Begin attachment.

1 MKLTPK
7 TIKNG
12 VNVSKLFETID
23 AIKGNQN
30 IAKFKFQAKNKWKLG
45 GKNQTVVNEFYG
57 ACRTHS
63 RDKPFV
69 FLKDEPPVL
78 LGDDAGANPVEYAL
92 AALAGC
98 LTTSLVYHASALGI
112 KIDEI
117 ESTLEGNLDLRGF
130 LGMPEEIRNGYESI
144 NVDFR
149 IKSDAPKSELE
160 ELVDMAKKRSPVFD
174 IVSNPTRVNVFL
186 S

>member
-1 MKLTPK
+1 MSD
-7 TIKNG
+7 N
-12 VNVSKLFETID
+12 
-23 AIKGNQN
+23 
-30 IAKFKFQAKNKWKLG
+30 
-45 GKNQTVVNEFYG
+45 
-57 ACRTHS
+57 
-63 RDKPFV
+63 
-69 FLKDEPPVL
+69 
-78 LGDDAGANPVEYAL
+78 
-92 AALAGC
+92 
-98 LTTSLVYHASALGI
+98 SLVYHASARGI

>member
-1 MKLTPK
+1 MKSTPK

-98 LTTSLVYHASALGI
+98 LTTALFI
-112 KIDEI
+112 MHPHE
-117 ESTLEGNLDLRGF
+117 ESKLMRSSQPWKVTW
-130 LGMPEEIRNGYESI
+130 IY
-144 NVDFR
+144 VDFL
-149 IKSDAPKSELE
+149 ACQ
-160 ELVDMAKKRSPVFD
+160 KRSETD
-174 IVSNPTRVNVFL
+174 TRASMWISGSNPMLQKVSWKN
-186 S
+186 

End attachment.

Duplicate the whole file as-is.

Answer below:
1 MKLTPK
7 TIKNG
12 VNVSKLFETID
23 AIKGNQN
30 IAKFKFQAKNKWKLG
45 GKNQTVVNEFYG
57 ACRTHS
63 RDKPFV
69 FLKDEPPVL
78 LGDDAGANPVEYAL
92 AALAGC
98 LTTSLVYHASALGI
112 KIDEI
117 ESTLEGNLDLRGF
130 LGMPEEIRNGYESI
144 NVDFR
149 IKSDAPKSELE
160 ELVDMAKKRSPVFD
174 IVSNPTRVNVFL
186 S

>member
-1 MKLTPK
+1 MSD
-7 TIKNG
+7 N
-12 VNVSKLFETID
+12 
-23 AIKGNQN
+23 
-30 IAKFKFQAKNKWKLG
+30 
-45 GKNQTVVNEFYG
+45 
-57 ACRTHS
+57 
-63 RDKPFV
+63 
-69 FLKDEPPVL
+69 
-78 LGDDAGANPVEYAL
+78 
-92 AALAGC
+92 
-98 LTTSLVYHASALGI
+98 SLVYHASARGI

>member
-1 MKLTPK
+1 MKSTPK

-98 LTTSLVYHASALGI
+98 LTTALFI
-112 KIDEI
+112 MHPHE
-117 ESTLEGNLDLRGF
+117 ESKLMRSSQPWKVTW
-130 LGMPEEIRNGYESI
+130 IY
-144 NVDFR
+144 VDFL
-149 IKSDAPKSELE
+149 ACQ
-160 ELVDMAKKRSPVFD
+160 KRSETD
-174 IVSNPTRVNVFL
+174 TRASMWISGSNPMLQKVSWKN
-186 S
+186 